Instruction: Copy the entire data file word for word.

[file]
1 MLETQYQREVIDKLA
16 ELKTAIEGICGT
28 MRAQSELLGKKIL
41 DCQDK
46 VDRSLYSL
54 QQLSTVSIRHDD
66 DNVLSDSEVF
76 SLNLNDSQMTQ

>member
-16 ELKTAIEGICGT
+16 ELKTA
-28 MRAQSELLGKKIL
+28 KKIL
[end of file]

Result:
1 MLETQYQREVIDKLA
16 ELKTAIEGICGT
28 MRAQSELLGKKIL
41 DCQDK
46 VDRSLYSL
54 QQLSTVSIRHDD
66 DNVLSDSEVF
76 SLNLNDSQMTQ

>member
-16 ELKTAIEGICGT
+16 ELKTA
-28 MRAQSELLGKKIL
+28 KKIL